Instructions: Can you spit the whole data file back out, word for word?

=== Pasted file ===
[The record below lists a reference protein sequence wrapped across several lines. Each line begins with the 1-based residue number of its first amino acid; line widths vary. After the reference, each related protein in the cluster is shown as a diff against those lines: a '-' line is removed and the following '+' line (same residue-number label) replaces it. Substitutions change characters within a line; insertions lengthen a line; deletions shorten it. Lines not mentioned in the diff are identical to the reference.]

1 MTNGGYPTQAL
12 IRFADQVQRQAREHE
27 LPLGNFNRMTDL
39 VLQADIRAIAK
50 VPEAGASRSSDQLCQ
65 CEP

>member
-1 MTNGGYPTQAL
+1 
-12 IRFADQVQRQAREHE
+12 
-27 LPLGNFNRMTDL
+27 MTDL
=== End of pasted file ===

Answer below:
[The record below lists a reference protein sequence wrapped across several lines. Each line begins with the 1-based residue number of its first amino acid; line widths vary. After the reference, each related protein in the cluster is shown as a diff against those lines: a '-' line is removed and the following '+' line (same residue-number label) replaces it. Substitutions change characters within a line; insertions lengthen a line; deletions shorten it. Lines not mentioned in the diff are identical to the reference.]

1 MTNGGYPTQAL
12 IRFADQVQRQAREHE
27 LPLGNFNRMTDL
39 VLQADIRAIAK
50 VPEAGASRSSDQLCQ
65 CEP

>member
-1 MTNGGYPTQAL
+1 
-12 IRFADQVQRQAREHE
+12 
-27 LPLGNFNRMTDL
+27 MTDL